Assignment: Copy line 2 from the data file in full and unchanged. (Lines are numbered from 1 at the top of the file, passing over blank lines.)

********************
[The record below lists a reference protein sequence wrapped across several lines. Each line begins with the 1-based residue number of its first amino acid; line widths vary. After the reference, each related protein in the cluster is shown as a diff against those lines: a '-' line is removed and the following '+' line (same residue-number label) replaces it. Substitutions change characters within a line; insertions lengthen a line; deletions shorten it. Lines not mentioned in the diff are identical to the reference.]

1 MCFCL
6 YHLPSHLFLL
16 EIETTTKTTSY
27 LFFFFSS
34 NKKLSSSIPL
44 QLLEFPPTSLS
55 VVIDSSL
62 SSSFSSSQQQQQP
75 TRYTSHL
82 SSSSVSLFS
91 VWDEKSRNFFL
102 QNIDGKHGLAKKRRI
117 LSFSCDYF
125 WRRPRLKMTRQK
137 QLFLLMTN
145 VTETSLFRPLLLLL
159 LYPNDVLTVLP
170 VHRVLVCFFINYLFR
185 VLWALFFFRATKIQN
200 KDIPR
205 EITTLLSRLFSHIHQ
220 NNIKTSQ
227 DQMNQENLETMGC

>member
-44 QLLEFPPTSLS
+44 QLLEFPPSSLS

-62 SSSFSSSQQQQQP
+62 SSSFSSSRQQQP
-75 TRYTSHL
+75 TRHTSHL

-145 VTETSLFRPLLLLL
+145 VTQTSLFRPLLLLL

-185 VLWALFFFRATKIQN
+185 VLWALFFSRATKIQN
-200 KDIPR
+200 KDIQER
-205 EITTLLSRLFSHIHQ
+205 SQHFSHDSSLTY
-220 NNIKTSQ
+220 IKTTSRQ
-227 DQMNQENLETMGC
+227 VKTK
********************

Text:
1 MCFCL